Why Resumes Should Be PDF Not Word

resume in pdf or word

Should your resume be a PDF or Word file when you send it? And what should you send your resume as? A PDF or Word file? This is a great question for all job seekers. Sending the right file type can mean a world of difference for your hiring manager and reader.

Let’s jump into why this matters and what you should do when sending your job application by email or through a job portal.

Why It Matters To Send The Correct File Type

Some employers have preferences for the type of files that you send them for your resume. This might be defined through their job or career portal. When you go to send your resume, it may only accept Word files.

Why would they do this? The answer is because they might use tools like Applicant Tracking Systems (ATS), which scan resumes for keywords. They scan resumes for keywords like “Stanford” or “Adaptability” which bubble your resume towards the top of the priority list for the hiring manager.

They use tools like this because they often receive thousands of applications for jobs posted online and it can take considerable amounts of time to sift through each resume.

What If PDF and Word Are Both Accepted, Which Do I Send?

If your job application through the career portal accepts both Word and PDF, which do you send? Or maybe you’re going to be sending your application through an email. Then which file format do you send?

The answer: PDF

Why send PDF files not Word files? When you send a Word file, you risk the reader not being able to open your file. Microsoft Word allows you to save Word documents under a number of their versions (which are based on the years that Microsoft Office Suite product was in existence). If you send a Word file made from the latest version of Microsoft Office, your hiring manager might not have that same version and it becomes impossible for them to open your resume. You’ll see this be the case when you’re asked to save your file as either a “.doc” or a “.docx” which is where compatibility becomes an issue.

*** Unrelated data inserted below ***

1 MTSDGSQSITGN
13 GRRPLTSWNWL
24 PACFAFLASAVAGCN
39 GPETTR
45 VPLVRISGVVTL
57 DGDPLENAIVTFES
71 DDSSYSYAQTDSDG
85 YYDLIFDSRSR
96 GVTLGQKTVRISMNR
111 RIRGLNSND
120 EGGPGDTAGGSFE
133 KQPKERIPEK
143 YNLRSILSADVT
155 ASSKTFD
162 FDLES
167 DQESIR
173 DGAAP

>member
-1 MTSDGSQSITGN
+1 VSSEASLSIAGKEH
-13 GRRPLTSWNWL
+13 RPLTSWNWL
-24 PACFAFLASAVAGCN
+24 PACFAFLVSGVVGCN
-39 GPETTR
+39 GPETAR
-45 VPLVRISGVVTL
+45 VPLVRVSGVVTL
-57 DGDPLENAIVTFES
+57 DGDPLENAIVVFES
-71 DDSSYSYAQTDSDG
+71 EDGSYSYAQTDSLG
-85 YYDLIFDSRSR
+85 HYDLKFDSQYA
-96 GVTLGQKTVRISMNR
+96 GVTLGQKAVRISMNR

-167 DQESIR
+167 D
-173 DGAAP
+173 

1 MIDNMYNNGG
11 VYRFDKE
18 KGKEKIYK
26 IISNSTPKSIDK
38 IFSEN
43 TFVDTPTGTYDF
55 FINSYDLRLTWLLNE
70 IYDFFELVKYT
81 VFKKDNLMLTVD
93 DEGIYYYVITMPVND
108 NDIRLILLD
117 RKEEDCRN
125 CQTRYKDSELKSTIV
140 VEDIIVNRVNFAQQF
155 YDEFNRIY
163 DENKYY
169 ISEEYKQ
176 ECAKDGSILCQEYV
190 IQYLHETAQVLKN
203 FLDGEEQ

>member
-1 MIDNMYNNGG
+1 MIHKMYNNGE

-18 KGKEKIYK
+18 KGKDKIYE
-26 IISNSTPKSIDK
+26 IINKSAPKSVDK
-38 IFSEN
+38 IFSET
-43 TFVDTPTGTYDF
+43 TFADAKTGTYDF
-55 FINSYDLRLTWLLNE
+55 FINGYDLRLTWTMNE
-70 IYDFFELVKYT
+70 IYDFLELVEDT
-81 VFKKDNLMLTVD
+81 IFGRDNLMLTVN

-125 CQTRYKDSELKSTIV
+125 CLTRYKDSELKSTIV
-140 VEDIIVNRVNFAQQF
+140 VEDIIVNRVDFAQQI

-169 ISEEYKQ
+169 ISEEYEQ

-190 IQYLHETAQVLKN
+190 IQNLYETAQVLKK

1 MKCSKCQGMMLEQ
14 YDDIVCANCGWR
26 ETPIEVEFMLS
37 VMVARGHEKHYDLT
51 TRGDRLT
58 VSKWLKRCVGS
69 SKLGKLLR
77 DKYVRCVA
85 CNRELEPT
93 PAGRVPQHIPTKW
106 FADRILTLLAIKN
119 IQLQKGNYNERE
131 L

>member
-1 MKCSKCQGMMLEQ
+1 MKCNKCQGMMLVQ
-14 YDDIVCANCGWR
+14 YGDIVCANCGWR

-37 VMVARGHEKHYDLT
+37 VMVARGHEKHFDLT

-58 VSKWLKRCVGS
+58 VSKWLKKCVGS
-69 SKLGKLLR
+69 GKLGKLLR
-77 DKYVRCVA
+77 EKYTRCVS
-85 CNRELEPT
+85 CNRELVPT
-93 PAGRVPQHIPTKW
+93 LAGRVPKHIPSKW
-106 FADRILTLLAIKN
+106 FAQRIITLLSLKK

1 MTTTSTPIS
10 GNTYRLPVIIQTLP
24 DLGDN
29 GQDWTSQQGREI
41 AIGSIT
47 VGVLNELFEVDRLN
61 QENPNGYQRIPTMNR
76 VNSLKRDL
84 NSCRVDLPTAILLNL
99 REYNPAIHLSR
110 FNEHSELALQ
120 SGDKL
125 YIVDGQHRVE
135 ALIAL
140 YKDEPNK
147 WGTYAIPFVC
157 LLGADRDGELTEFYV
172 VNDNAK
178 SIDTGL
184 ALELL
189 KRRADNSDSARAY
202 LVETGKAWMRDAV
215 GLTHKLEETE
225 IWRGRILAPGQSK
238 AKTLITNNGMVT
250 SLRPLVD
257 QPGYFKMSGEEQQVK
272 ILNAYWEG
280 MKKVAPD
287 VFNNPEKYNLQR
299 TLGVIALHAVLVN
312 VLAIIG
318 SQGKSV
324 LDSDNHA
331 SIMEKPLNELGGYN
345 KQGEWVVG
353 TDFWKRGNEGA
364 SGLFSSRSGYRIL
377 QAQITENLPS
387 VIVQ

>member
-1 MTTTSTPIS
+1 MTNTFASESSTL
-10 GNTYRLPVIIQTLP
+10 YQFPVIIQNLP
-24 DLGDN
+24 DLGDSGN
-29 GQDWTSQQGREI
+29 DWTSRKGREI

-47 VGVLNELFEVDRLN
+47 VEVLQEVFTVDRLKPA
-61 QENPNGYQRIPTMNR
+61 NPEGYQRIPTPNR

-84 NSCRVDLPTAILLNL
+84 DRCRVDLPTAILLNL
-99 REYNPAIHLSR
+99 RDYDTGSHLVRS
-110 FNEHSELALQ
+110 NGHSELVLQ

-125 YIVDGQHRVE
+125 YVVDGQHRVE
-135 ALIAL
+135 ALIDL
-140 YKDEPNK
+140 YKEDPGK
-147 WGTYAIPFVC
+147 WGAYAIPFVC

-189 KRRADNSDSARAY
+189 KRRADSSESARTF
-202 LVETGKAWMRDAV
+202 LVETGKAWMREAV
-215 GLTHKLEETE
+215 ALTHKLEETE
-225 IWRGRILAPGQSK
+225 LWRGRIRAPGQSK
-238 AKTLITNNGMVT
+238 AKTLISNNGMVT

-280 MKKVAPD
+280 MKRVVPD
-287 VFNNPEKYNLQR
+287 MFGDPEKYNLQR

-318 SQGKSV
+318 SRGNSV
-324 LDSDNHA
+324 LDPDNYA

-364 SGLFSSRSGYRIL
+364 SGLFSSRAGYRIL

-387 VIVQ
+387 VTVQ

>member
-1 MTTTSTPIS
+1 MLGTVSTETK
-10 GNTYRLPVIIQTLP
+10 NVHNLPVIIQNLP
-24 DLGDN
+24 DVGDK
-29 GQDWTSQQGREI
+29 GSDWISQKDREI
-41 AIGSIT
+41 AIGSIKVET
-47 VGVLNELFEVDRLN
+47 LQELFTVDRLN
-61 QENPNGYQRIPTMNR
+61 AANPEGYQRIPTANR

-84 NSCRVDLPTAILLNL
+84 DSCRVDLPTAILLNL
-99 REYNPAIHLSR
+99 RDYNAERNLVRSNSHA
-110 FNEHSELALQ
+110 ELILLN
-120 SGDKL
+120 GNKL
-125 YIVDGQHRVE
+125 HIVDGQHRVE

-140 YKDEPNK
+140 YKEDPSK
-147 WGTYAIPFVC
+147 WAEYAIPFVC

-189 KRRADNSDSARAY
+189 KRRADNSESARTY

This is why PDF files are best. They are a universal file type. This means regardless of your hiring managers operating system (Windows or Apple) they will be able to open your PDF file.

In addition to compatibility being the biggest factor, they can zoom in on your PDF file quite easily. All PDF files are exported in vector format, meaning they can be zoomed in and out for the reader infinitely.

This is helpful to know in case you use 9-point or 10-point font size, which looks great when printed but can be small to read on the desktop computer

Lastly, PDF files are small in their file size. Meaning, your reader won’t have to spend time downloading a large file in order to read through your resume.

What Should I Send My Cover Letter As?

It’s not just your resume that you should send as a PDF file, your cover letter, reference list, and letters of recommendation should also be in PDF file format.

This will make your entire job application asset package be the same file format, which makes it easy for your hiring manager to open and read as well as keep organized under your Human Resources file.

What If They Want to Edit My Resume?

This is one of the disadvantages of sending your resume as a PDF file, they are not editable. But here’s the thing, your hiring manager wanting to edit your resume would be an odd request.

They aren’t here to review your resume. They are presently reading your resume to see if you’re qualified for the position you’re applying for. If you’re concerned about the fact that your reader can’t edit your resume, don’t be. They shouldn’t be editing your resume, to begin with.

author: patrick algrim
About the author

Patrick Algrim is an experienced executive who has spent a number of years in Silicon Valley hiring and coaching some of the world’s most valuable technology teams. Patrick has been a source for Human Resources and career related insights for Forbes, Glassdoor, Entrepreneur, Recruiter.com, SparkHire, and many more.

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